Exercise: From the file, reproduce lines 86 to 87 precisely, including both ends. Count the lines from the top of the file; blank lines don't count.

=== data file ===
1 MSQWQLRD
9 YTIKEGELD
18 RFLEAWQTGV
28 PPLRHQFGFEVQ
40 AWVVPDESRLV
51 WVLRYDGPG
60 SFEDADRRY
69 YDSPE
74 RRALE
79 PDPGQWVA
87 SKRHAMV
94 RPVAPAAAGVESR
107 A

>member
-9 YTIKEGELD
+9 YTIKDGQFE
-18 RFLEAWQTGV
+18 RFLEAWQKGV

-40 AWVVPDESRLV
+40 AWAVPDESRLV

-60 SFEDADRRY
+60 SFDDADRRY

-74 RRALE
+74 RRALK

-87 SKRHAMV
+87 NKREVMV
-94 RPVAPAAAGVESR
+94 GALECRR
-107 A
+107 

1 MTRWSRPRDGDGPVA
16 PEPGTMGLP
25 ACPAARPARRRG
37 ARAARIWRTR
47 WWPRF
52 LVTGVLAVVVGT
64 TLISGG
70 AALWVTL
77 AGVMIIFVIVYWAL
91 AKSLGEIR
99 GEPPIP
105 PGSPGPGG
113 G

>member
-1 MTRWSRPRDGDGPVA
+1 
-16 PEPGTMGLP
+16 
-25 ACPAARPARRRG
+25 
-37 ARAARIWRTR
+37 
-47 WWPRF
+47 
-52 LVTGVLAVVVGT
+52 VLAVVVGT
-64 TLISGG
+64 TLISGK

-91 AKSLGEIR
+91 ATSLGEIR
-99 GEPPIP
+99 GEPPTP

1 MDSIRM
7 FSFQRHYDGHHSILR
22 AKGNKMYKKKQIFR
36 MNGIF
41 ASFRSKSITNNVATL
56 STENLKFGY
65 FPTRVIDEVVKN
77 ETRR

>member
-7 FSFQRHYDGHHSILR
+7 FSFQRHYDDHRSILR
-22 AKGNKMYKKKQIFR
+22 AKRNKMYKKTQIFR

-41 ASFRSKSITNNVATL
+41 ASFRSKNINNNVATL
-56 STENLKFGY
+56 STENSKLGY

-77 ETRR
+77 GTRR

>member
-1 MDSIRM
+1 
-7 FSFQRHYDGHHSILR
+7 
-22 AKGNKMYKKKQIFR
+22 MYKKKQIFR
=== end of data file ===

+7 
-22 AKGNKMYKKKQIFR